Additionally, scientists began questioning whether the gene editing was even necessary considering the fathers wouldn’t have infected the children with HIV and there are currently a multitude of ways to prevent being infected that are accessible and pose less of a lifelong risk.
In the same article Julian Savulescu, an ethicist at the University of Oxford in the United Kingdom, said in a statement released by the U.K. Science Media Centre. “This experiment exposes healthy normal children to risks of gene editing for no real necessary benefit,”
What happens if 20 years from now these children begin having diseases that we don’t have treatments for?
The problem was, HE decided to implant the embryos which later resulted in the birth of twin girls. The first designer babies born to mankind. Additionally, HE did the experiment without notifying anyone, we aren’t even sure if he received the consent of the parents to proceed.
After the outrage caused by He’s research, other scientists who may have assisted came under fire. Three Stanford faculty members who may have assisted HE with his research were investigated for violating government bans, committing fraud and “acting in a manner to purse fame and gain.
Stanford eventually found no evidence against the three and cleared their names just this month April 2019
In 2018 when this story came out, gene editing was allowed in the united states under strict guidelines, but the embryos were required to immediately be destroyed within a few days of the editing.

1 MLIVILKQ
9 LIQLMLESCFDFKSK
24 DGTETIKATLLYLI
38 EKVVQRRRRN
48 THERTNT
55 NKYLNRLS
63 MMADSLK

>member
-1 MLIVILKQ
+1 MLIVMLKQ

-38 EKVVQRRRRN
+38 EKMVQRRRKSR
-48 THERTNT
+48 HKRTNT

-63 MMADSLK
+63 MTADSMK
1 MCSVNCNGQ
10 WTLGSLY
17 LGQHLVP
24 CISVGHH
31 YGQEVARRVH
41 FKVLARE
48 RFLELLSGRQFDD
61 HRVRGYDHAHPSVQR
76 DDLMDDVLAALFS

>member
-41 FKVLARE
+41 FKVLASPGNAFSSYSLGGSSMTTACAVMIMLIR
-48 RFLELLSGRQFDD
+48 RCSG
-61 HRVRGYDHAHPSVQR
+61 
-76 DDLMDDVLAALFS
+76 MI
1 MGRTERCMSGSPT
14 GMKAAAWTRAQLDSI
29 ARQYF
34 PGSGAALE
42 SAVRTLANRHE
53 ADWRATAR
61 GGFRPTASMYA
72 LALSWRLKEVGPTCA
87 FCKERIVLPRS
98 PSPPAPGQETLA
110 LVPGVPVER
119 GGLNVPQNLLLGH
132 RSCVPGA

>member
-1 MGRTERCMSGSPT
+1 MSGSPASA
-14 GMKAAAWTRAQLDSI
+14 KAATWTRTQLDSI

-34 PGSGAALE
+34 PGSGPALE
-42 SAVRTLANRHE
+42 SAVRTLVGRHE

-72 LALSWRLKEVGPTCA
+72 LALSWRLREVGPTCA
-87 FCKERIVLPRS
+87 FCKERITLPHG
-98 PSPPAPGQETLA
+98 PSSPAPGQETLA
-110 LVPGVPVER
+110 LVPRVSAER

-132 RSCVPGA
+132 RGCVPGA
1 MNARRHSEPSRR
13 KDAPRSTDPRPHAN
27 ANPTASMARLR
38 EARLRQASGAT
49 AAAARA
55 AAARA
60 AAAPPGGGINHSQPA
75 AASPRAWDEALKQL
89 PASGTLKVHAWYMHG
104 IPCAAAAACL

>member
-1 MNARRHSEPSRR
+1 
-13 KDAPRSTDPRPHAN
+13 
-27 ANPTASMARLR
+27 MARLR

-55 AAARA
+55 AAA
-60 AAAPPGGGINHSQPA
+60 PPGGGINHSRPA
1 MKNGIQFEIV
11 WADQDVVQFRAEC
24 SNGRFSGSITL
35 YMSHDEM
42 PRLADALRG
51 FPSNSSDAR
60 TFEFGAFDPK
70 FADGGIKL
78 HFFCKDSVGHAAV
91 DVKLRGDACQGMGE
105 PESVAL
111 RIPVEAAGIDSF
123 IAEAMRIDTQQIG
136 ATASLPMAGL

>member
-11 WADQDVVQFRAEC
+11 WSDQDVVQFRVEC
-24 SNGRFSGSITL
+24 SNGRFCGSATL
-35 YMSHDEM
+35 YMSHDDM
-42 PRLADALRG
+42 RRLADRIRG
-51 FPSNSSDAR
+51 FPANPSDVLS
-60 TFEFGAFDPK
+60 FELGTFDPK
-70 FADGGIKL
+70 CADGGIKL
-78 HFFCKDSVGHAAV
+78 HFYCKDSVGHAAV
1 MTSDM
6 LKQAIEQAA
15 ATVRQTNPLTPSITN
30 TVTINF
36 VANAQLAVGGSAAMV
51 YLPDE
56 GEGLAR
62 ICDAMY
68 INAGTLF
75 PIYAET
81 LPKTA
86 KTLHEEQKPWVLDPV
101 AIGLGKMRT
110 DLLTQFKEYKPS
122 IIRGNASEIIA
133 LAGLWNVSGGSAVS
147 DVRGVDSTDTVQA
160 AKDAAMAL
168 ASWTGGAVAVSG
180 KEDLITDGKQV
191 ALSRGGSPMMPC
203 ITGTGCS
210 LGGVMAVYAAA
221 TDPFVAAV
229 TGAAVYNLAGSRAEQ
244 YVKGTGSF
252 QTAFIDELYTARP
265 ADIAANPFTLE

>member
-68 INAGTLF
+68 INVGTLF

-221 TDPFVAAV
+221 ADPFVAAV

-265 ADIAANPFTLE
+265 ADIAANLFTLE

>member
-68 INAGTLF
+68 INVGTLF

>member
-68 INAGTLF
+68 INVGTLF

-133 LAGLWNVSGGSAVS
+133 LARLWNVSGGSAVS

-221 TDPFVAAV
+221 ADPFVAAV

But like in the movie Gattaca, what does the future look like for us?
One of my biggest worries is how designer babies will shift our reality. Particularly when it comes to the separation between those who can afford this technology and those who can’t.
The movie explores how civilization changes to allow more privileged and opportunity to those genetically enhanced individuals while criminalizing and discriminating against individuals who are considered inferior.
We already have this problem in the world. There’s discrimination based on ability, race, gender, class, etc. Do we really want to add to the divide by designing humans who are actually genetically superior?
In my opinion, having scientific data that proves an individual is more capable than another because their parents were able to create them with specific traits like more muscle mass, or better looking, or even changing their intellect would be detrimental to the tribe we are working so hard to create.